Water Resource Planning

Merrimack River at Arms Park, Manchester
Merrimack River at Arms Park, Manchester

As part of our environmental planning responsibilities, the SNHPC offers guidance and technical assistance to member communities in the protection of surface and groundwater resources. Having an adequate supply and quality of drinking water is paramount to the growth and development of the region. Seeking intergovernmental cooperation in the protection of these natural systems is a high priority.

Piscataquog River Local Advisory Committee
The SNHPC provides technical and administrative assistance to the Piscataquog River Local Advisory Committee (PRLAC) in river management and land use planning. In 1999 SNHPC helped draft the Piscataquog River Management Plan, and during 2005 SNHPC developed a summary brochure entitled, “Protecting the Piscataquog River”. We now also have available a Draft of the "Piscataquog River Management Plan - 2010".

Local Water Resources Management and Protection Plans
The New Hampshire Legislature established the Water Protection Assistance Program in 1986 to encourage comprehensive surface and groundwater resources planning and protection.  Since then, the SNHPC has prepared Local Water Resources Management and Protection Plans for all of its member communities. These plans require a municipality to inventory its water resources. They may be defined in terms of threats to water quality from pollutants, the need for public/private water supplies, and demands from competing water uses such as recreation, wildlife habitat, hydropower production and fire protection. New Hampshire municipalities are not required to develop a water plan, but are encouraged to do so if they plan to propose ordinances or amendments to existing regulations intended to protect the municipality’s water resources. RSA 674:2 (d) states that the natural resources section of a master plan should include a local water resources management and protection plan as specified by RSA 4-C: 22. For these reasons, it is important that communities keep their existing water plans up to date. 

Watershed Management Plans
A watershed is defined as the geographic area in which all water running off the land drains to a given stream, lake, wetland, or other water body. Watershed management plans focus specifically on the watershed as a management unit. The watershed scale is preferred for assessment studies, stream classification and management planning for several reasons. First, the influence of impervious cover on hydrology, water quality and biodiversity is readily apparent at the watershed level.  Second, watersheds are small enough to identify pollutant sources (e.g. storm water runoff, point sources, etc.) and develop clear management solutions. Moreover, since watersheds often cross municipal boundaries, it is necessary to build partnerships among communities to develop effective watershed management tools.  For more information about the development of watershed management plans, visit the Center for Watershed Protection and the State of New Hampshire Department of Environmental Services Watershed Management Bureau websites.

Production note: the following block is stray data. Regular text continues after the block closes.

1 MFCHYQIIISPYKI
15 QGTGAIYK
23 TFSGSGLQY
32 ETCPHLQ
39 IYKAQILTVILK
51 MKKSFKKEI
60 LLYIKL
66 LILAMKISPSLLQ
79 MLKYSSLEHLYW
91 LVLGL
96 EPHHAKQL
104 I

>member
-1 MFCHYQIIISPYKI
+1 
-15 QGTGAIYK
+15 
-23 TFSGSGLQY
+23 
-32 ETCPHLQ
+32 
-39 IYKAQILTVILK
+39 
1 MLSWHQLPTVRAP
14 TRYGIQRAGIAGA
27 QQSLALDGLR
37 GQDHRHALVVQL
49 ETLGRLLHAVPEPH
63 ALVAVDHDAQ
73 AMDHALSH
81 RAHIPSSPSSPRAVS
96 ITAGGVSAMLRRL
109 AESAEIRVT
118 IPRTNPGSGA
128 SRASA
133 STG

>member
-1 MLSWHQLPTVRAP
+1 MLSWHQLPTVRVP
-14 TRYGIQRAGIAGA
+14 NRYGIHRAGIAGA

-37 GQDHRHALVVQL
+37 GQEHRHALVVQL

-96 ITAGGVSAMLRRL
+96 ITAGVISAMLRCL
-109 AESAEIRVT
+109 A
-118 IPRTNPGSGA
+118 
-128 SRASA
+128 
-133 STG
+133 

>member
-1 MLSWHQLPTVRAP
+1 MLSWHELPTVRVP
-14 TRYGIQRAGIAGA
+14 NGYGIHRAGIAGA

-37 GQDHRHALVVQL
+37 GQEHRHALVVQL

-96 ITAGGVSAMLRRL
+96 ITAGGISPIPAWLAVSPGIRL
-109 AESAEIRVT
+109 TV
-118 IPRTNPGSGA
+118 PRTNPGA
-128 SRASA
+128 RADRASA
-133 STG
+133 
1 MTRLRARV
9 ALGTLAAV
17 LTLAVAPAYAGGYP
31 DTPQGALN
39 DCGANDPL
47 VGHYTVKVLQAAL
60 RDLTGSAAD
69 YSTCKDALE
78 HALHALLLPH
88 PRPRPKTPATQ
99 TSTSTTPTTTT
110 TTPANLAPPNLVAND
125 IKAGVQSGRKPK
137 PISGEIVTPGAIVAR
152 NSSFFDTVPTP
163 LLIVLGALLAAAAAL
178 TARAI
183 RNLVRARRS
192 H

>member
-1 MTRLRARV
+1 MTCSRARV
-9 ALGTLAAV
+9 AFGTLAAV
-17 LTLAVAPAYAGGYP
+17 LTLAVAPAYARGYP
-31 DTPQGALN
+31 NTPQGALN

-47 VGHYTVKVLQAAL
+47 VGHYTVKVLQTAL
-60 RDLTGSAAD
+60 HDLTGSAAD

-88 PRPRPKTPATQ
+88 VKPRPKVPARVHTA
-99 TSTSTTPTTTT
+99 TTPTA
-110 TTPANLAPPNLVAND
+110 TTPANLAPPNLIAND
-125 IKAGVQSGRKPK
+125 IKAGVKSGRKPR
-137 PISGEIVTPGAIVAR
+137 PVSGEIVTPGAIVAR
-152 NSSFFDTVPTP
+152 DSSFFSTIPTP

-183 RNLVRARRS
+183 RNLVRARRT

Wellhead Protection Programs
The purpose of a wellhead protection program is to prevent well contamination. Once a well becomes contaminated, it is very costly and sometimes impossible to correct. Preventing contamination is important because most communities depend upon groundwater sources.  Wellhead protection programs for new production wells are required by the State of New Hampshire. A community water supplier or municipality who is siting a new production well must develop a wellhead protection program for the well, which identifies the land area that provides water to the well and establishes a management program consisting of local health and land use regulations designed to prevent groundwater contamination.

Aquifer Protection Ordinances
An aquifer is any geologic formation that can transmit significant quantities of water to wells and springs. The term is used to describe both unconsolidated sediments and the underlying bedrock. Any formation containing a layer or zone which is relatively permeable (i.e. able to transmit water with relative ease), which is saturated (i.e. filled to capacity with water), and lies adjacent to a less permeable material can be considered an aquifer.  In recent years, the US Geological Survey and the New Hampshire DES have prepared a set of maps showing the extent of stratified (sand and gravel) aquifers throughout the state with the estimated transmissivity or ability of the aquifer to produce water. Many communities have adopted groundwater or aquifer protection regulations as part of their Zoning Ordinance, pursuant to RSA 674:16-21 Innovative Land Use Controls, in order to protect these valuable resources. A number of model ordinances exist and SNHPC provides assistance to communities in the development of these regulations. 

SNHPC is providing assistance to the Ground Water Protection Council (GWPC); New Hampshire Demonstration Project: Local Source Water Protection Measures.